Shifting Sands of War

August 28, 2005

Last week, President Bush placed a call to a ranking Iraqi leader pleading that Shiites give more power to Sunnis, even though Sunni numbers include former Baathist followers of Saddam Hussein. Then, on the night of August 26th the US ambassador in Baghdad spent the whole of dark hours and into the next morning trying to persuade the Shiite leadership to do as the president had asked.

The reasons were clear. Sunnis are leading the insurrection and if they do not make political gains in the new government they will continue fighting and killing Americans.

We have therefore come to the point at which Mr. Bush who says he went to war to oust the Sunni Baathists is now trying to re-empower some of the same people he tossed out. Further, having gone to Iraq, (as he now says), to create “freedom,” he has unwittingly fostered a Shiite government composed of those who, of all Iraqis, least support freedom. Even further, an American self-styled Christian president has now fostered a government least supportive of Christians or western family values. Shiites, unlike Sunnis, intend to give Islamic clerics positions on the Supreme Court to enforce Islamic family law, and even authority to insure that all other legislation conforms to Islam. Such provisions are likely to be disastrous for both women and minorities, including of course, Christian minorities and will take Iraq closer to Iran than to the west.

Unfortunately for the president, it is the deposed Sunnis who most would have helped Iraq become a democratic state. They are the ones who most support the rights of women, least support the imposition of Islamic law in the courts, and are most in touch with western science and commerce. Thus, George Bush has gotten himself into the unhappy position of trying to get these Sunnis back into the government while at home he is still telling the American people that these same Sunnis are the excuse and explanation for why he went to war in the first place.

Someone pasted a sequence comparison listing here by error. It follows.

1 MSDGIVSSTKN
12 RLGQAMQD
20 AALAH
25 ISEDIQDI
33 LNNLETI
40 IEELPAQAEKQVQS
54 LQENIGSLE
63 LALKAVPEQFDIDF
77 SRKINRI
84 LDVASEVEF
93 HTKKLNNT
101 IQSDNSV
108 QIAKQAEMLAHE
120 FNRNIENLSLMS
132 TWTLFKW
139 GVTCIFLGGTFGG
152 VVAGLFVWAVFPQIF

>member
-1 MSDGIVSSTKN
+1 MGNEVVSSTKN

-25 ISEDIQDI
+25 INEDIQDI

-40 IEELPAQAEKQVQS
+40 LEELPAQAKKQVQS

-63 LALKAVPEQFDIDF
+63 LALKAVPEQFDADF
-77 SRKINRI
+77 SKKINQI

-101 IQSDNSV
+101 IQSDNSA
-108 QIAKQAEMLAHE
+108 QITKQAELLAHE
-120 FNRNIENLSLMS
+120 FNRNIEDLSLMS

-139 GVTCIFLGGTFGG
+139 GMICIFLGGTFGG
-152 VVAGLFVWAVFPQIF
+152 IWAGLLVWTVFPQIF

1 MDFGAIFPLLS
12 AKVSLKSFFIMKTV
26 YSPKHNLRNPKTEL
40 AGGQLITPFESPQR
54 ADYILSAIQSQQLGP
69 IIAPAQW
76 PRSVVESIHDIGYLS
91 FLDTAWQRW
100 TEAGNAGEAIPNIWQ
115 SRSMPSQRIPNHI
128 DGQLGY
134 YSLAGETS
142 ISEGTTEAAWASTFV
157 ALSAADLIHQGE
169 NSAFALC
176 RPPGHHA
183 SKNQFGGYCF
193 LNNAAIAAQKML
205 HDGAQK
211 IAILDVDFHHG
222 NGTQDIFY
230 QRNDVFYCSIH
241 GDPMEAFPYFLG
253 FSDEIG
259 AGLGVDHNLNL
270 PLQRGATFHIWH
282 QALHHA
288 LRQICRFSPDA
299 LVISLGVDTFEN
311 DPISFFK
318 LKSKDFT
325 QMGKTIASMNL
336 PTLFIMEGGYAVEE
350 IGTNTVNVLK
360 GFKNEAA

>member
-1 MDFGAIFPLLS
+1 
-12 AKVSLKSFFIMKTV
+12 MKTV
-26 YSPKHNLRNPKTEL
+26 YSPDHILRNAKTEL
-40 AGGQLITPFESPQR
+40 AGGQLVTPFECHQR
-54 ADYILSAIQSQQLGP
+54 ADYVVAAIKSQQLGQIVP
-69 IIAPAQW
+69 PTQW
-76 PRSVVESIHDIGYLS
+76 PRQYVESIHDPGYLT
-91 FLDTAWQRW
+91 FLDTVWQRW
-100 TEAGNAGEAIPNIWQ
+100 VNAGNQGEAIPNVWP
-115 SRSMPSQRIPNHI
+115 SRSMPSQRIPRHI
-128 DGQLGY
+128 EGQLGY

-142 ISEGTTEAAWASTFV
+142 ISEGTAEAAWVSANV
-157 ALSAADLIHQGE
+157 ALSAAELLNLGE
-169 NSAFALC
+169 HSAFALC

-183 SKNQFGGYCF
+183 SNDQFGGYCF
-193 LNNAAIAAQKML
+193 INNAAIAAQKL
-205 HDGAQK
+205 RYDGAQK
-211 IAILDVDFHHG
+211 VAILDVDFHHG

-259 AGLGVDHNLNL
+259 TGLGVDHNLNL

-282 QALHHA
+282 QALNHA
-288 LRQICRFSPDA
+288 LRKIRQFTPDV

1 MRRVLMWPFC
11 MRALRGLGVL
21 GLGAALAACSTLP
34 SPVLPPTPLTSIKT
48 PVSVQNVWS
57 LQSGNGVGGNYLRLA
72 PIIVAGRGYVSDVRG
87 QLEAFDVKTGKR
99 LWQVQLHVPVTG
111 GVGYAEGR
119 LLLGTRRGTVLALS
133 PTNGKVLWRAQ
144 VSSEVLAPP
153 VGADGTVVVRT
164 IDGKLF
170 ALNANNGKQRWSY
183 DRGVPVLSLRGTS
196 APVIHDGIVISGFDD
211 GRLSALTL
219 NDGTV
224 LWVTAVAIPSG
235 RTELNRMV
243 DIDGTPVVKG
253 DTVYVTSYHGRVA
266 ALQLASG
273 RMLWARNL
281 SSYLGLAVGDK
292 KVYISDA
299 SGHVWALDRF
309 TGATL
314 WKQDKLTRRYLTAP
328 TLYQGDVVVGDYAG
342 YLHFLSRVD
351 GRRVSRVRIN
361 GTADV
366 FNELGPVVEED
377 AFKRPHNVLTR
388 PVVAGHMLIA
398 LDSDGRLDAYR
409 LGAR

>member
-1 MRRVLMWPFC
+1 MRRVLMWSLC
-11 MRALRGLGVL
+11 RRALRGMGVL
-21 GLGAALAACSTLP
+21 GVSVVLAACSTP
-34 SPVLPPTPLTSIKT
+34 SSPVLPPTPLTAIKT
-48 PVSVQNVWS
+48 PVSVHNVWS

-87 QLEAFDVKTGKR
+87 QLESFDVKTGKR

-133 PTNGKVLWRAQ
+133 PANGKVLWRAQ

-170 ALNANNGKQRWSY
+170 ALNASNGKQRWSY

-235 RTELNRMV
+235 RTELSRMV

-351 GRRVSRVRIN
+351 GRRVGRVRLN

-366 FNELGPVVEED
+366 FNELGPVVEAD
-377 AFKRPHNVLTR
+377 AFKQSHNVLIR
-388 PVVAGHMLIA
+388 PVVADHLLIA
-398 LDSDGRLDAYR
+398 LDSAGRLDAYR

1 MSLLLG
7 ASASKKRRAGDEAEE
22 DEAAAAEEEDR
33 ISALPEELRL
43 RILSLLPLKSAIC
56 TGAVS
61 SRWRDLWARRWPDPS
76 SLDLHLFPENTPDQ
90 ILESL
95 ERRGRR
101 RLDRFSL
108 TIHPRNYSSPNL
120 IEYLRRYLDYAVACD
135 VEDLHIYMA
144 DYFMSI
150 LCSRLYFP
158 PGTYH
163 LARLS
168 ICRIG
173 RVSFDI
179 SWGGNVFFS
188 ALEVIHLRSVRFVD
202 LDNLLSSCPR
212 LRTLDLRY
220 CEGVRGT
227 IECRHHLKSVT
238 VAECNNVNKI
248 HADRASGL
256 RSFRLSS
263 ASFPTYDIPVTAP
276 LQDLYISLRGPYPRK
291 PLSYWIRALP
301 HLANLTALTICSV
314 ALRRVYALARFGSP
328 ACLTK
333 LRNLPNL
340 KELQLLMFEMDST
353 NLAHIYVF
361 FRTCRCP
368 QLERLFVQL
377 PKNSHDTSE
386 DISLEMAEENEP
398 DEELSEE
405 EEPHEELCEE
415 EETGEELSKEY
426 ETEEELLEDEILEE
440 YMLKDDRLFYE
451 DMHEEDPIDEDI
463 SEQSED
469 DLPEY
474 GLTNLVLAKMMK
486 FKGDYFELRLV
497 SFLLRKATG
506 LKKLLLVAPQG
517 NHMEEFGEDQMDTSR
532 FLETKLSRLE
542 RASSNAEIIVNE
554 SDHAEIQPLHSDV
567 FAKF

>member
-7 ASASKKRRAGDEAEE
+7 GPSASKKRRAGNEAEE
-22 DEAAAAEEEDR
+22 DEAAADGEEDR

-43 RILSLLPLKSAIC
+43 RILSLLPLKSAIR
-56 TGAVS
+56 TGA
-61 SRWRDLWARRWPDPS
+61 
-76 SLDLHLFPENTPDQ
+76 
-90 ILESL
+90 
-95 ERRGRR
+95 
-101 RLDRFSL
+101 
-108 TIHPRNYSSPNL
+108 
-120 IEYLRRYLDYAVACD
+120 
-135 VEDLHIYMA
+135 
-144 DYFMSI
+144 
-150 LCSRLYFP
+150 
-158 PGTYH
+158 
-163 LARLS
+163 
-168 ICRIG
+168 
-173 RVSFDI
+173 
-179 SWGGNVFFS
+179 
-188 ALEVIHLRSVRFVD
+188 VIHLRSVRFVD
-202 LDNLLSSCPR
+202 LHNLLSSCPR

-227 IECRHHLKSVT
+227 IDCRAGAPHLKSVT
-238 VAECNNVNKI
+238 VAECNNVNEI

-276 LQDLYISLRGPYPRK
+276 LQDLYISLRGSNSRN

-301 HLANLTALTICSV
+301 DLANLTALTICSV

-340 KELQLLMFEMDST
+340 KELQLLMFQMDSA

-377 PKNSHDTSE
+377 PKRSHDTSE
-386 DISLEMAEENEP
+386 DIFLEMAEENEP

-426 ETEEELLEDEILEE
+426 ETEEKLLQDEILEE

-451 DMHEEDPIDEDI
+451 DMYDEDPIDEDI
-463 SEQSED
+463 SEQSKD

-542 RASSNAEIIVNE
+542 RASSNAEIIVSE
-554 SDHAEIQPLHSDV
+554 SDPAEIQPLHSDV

Trying to end the war by re-installing the very people he went to war to toss out is confusing to some and even shocking to others and it is not surprising that the American people are losing confidence in the whole venture.

Most of us would agree that the Sunnis should be in this new government, and most would agree with the American ambassador that he should try his hardest to preserve the rights of women and western legal norms, or that is to preserve the most progressive community in Iraq. But the president is in a rhetorical trap that borders on hypocrisy. He is telling us at home that he threw the Baathists out, and is telling the leaders in Iraq that they should keep Baathists in. He is telling us at home that he is preserving freedom, but the government which he has established is about to ignore him and impose restrictions on women and revert to fundamentalist Islam with very little interest in freedom.

What are we to make of this? Well, one thing is that when we go to war, we ought to be led by people who know what they are doing. A military commander needs to know where the rivers are, where the gorges are, where are the ridges that he can defend. A political commander needs to know the politics; who is who, and who will align with whom. When a substantial number of Americans told Mr. Bush, before he went into Iraq, that he would end up with this mess he did not know enough about the Middle East to know that they were right. He was a commander who did not know the political terrain and now its currents and whirlpools have nearly drowned him.

The irony is that Mr. Bush’s father did know. The first president Bush did not invade Iraq when he had the chance precisely because he did know that he would unleash forces and powers that could not be controlled by Americans, that we would slowly sink into the swamp of sectarian Islamic politics. The father did not take us down that road. The father, of course, knew a lot more about the world than did the son. The father had been UN ambassador, ambassador to China, head of the CIA. The son had owned an oil company and a baseball team and been governor of Texas. The son was simply not prepared.

Next time we choose leaders, including people for Congress and the Senate in next year’s elections, let us not discourage people of intelligence and experience. We need more of both. If we do not get them, the president is apt to have to go on making phone calls to try to put back into power the same people he has just tossed out.